Pharm Exec Q&A: A Soft Spot for Whistleblowers - Pharmaceutical Executive

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Pharm Exec Q&A: A Soft Spot for Whistleblowers
FDA's most aggressive critic in Washington is Iowa Senator Charles Grassley. In this exclusive Pharm Exec interview, he explains where the agency goes wrong—and what he would do to fix it.


Pharmaceutical Executive


What should the pharmaceutical industry do to improve the regulatory system?

I wouldn't go so far as to accuse them of interfering. But they see FDA as their little clubhouse. It's part of this culture I'm talking about. The culture has to work to protect John Q. Public and not be a facilitator for the industry.

I think the industry is the greatest in the world. And we ought to keep it that way. But just like any industry where your product could be unsafe, it's the government's responsibility to ensure that it's safe and effective. If they do their job, we'll end up with great advances for human medicine.

Common Sense Iowan



Charles Grassley takes pride in being "a workhorse, not a show horse," a "common-sense conservative" who values integrity and tenacity. He boasts that he is the only working farmer in the US Senate (his son runs the family farm now) and that he brought his Iowa work ethic to the nation's capital. He has five children and many grandchildren and has been in the Senate since 1980. He focused on health and prescription-drug issues as chairman of the Senate Aging Committee in the late 1990s, before taking the helm of the Finance Committee five years ago.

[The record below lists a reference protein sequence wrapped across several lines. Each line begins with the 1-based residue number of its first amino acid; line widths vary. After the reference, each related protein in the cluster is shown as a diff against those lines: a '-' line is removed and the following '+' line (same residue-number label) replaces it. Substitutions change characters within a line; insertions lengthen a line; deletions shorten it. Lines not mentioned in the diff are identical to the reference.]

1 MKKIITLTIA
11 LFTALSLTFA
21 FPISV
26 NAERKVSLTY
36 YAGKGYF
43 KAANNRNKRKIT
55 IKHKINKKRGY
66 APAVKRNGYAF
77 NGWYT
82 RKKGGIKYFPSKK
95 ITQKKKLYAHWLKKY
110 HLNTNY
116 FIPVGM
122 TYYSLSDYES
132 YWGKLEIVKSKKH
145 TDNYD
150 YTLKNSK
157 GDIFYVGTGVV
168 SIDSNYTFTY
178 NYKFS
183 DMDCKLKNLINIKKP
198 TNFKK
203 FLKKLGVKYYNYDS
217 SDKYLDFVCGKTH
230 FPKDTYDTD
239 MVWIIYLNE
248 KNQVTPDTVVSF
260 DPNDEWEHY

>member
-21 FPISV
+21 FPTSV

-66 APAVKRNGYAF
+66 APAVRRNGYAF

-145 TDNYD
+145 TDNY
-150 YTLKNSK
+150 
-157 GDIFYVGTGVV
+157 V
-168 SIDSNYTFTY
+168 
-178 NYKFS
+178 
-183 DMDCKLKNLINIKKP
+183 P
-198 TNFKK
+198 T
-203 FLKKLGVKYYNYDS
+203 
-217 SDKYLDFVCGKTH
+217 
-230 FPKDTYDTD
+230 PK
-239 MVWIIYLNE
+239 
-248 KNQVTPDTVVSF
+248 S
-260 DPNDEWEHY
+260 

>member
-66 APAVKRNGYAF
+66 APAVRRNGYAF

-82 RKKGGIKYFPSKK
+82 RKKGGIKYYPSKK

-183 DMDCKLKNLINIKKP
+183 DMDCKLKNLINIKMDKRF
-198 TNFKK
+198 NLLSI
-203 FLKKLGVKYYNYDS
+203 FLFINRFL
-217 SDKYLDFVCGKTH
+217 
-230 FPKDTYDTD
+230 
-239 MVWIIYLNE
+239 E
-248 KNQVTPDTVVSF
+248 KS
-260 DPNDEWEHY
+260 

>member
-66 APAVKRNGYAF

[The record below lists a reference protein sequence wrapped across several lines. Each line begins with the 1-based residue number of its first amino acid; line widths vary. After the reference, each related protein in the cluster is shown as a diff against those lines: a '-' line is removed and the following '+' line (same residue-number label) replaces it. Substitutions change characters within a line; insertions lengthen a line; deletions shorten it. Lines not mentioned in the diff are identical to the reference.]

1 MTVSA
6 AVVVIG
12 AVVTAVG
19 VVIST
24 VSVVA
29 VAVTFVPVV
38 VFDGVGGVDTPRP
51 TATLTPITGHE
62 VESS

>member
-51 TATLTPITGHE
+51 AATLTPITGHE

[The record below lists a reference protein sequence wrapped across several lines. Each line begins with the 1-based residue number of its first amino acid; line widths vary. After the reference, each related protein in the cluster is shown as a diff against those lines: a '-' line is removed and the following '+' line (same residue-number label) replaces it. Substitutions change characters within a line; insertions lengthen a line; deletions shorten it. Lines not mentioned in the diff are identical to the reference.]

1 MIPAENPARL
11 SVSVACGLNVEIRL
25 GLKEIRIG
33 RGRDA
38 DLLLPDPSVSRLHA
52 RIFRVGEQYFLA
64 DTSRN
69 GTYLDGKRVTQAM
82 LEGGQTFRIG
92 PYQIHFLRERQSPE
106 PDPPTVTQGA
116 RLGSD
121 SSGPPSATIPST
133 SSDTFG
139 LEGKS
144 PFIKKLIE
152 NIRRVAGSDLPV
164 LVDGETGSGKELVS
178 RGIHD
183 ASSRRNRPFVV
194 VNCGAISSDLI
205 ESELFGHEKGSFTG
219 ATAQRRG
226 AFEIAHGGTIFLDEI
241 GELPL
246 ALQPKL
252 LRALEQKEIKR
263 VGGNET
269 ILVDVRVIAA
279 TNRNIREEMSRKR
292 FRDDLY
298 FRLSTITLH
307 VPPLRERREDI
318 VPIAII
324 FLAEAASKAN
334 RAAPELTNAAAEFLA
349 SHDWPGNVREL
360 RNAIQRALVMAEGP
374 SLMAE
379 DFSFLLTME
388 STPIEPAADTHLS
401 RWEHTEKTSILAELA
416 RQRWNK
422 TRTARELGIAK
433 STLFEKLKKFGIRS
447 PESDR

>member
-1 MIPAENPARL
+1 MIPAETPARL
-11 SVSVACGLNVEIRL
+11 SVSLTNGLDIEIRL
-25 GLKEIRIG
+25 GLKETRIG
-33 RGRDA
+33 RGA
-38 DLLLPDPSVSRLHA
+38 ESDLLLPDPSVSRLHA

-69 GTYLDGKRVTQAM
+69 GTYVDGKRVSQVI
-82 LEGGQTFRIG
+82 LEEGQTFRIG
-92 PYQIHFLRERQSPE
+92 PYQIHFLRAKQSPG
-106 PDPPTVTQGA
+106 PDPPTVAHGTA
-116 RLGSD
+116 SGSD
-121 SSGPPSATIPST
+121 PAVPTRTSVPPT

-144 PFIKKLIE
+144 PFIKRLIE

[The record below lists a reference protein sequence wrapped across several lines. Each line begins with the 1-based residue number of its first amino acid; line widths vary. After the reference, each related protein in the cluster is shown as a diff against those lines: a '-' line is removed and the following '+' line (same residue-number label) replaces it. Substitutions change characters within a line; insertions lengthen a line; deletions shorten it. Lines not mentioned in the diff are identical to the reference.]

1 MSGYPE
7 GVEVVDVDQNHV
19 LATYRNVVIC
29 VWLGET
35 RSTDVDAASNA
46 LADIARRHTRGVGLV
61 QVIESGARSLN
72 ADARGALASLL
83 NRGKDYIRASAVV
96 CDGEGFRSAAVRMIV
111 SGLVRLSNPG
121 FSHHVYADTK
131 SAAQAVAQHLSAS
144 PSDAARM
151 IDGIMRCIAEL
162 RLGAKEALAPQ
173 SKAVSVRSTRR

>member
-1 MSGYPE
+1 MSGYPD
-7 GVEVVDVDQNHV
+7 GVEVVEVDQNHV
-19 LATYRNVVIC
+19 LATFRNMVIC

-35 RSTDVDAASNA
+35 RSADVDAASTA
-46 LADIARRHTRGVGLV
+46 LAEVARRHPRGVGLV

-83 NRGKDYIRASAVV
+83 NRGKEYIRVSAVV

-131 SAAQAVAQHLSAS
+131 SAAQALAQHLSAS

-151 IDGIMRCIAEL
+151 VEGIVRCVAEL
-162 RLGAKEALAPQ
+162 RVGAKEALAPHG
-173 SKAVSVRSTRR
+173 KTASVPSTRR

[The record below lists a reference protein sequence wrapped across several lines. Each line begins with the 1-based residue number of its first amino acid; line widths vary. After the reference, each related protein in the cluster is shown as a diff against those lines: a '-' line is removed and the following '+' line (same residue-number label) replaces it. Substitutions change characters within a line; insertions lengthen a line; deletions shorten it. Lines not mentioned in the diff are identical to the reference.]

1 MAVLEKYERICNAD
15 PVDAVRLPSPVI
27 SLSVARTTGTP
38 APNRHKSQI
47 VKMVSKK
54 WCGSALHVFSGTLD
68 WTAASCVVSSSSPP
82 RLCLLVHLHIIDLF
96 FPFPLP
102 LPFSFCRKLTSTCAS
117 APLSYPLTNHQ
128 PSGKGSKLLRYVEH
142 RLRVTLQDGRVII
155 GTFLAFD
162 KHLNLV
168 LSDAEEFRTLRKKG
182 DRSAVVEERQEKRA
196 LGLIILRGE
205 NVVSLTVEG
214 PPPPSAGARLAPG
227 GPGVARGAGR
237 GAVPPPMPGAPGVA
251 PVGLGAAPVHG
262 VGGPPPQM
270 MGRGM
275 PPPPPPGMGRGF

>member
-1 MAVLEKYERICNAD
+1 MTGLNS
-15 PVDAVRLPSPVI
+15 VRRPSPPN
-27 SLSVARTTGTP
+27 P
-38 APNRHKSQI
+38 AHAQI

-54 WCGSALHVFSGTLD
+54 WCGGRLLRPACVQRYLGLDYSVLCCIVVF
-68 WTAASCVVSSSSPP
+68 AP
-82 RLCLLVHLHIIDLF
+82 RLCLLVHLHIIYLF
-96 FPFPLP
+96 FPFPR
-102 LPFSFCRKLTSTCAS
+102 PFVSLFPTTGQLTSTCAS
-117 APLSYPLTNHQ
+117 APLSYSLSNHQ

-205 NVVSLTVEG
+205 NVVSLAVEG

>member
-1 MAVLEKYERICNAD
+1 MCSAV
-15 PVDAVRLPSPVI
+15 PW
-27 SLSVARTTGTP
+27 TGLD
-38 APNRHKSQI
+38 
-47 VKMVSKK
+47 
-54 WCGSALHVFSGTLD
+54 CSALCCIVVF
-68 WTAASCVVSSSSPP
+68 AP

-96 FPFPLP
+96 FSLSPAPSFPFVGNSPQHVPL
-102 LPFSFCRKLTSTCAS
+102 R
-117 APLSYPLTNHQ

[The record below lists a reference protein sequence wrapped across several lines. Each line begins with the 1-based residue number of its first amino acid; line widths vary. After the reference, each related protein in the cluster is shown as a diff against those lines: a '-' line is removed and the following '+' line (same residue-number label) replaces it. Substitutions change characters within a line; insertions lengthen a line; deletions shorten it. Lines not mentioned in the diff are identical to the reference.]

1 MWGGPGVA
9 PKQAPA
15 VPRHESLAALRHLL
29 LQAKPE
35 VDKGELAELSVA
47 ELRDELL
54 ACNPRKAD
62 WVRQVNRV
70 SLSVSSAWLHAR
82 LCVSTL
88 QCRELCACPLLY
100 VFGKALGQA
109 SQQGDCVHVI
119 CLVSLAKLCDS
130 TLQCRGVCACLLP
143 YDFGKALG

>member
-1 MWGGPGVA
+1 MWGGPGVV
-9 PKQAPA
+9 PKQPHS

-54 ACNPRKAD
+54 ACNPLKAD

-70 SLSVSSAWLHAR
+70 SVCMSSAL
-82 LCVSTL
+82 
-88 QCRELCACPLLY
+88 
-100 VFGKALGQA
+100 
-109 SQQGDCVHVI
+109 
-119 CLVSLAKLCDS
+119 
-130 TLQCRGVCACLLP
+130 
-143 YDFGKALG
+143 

One important accomplishment as Finance Committee chair was moving forward the Medicare Modernization Act, which Congress enacted in late 2003 to bring "Medicare into the 21st century." This established the Medicare prescription drug benefit and also extended health plan options to rural areas, a central issue for the senior Senator from Iowa.

Throughout his political career, Grassley has emphasized the importance of Congressional oversight to root out government mismanagement and corruption. In the 1990s he waged a campaign to obtain documents on missing POWs and went after the IRS, the FBI, and the Defense Department. He has investigated fraud involving Social Security payments, waste in the Medicaid program, and neglect in nursing homes. He champions whistleblowers and pushed for the whistleblower protection laws of the 1980s—measures that generated much of the ammunition he uses today to blast FDA management, culture, and policies.


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